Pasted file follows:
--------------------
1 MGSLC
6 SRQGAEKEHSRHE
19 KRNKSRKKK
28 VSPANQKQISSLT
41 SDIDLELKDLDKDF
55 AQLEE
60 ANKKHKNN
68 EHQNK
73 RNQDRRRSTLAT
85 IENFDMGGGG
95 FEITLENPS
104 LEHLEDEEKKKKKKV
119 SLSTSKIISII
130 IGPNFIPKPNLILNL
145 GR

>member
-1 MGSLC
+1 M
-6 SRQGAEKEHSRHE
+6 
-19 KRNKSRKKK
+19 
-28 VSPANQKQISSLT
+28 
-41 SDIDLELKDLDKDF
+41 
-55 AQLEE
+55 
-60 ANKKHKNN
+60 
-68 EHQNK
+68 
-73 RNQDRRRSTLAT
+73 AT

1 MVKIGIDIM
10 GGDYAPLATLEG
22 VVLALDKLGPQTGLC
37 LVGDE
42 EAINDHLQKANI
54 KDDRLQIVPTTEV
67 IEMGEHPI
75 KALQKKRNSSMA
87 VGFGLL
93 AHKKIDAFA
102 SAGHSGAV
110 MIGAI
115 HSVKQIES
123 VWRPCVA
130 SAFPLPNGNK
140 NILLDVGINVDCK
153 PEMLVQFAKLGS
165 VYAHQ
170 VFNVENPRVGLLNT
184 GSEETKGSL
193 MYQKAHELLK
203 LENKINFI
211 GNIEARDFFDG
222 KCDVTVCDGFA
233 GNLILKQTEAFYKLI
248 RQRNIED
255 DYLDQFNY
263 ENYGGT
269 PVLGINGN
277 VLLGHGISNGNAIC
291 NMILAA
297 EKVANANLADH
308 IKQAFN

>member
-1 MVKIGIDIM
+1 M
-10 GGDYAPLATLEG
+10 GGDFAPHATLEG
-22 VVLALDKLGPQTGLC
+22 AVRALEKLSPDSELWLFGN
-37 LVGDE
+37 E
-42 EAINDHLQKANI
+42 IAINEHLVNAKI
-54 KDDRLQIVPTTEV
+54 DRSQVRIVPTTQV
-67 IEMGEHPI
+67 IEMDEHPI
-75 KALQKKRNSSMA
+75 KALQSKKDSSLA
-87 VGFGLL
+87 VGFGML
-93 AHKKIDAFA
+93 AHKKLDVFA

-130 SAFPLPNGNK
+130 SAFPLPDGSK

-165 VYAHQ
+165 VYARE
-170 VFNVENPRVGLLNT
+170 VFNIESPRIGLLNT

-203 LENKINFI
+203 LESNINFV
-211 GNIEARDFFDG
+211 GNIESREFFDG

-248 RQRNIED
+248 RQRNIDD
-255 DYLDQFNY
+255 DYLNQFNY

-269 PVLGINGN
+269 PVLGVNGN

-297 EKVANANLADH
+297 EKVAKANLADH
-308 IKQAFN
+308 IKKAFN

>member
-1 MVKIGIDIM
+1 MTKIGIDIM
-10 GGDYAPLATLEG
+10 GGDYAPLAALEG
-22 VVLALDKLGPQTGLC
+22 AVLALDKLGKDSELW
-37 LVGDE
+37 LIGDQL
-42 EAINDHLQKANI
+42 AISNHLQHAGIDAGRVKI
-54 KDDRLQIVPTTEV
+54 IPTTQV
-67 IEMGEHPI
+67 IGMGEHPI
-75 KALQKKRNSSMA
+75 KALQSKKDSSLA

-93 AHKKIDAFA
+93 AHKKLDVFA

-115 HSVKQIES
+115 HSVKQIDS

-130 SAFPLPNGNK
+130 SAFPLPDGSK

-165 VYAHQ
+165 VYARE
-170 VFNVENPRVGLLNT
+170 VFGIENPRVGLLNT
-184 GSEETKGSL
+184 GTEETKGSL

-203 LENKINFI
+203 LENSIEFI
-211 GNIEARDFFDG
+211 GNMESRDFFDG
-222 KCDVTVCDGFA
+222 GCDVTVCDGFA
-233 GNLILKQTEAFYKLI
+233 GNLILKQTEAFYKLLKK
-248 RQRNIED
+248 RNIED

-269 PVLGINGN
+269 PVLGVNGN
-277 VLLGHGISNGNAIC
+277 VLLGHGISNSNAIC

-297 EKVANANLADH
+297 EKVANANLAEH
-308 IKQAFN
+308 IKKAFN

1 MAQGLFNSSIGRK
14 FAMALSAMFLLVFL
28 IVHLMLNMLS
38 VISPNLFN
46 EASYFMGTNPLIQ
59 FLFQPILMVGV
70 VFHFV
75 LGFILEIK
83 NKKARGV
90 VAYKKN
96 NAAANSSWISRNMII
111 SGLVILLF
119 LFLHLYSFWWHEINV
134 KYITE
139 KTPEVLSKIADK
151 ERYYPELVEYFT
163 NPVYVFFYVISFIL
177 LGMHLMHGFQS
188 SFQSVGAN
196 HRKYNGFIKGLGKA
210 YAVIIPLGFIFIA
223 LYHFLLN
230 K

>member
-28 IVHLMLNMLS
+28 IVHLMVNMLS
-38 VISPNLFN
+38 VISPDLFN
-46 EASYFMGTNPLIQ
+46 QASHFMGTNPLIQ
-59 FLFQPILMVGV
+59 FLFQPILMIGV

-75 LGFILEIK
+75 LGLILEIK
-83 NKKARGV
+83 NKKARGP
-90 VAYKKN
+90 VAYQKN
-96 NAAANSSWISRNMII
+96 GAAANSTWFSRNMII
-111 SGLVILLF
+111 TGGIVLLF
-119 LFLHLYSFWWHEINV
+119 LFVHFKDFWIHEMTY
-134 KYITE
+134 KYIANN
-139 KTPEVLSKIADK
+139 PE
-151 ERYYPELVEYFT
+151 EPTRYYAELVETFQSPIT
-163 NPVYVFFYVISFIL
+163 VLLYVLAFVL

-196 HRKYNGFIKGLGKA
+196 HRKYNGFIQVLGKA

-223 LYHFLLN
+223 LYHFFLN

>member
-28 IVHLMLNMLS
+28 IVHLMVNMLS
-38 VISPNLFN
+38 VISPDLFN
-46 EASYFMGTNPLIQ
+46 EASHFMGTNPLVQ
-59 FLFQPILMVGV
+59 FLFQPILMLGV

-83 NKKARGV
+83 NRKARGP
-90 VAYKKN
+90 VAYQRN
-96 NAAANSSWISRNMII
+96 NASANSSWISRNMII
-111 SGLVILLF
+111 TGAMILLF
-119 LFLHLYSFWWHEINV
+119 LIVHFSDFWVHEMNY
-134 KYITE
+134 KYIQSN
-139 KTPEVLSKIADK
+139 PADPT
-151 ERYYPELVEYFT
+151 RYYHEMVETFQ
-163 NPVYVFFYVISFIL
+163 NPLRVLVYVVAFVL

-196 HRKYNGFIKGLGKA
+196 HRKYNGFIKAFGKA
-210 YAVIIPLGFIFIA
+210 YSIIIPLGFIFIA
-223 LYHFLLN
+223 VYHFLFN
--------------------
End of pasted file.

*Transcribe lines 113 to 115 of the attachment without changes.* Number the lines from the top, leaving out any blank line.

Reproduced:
+10 GGDYAPLAALEG
-22 VVLALDKLGPQTGLC
+22 AVLALDKLGKDSELW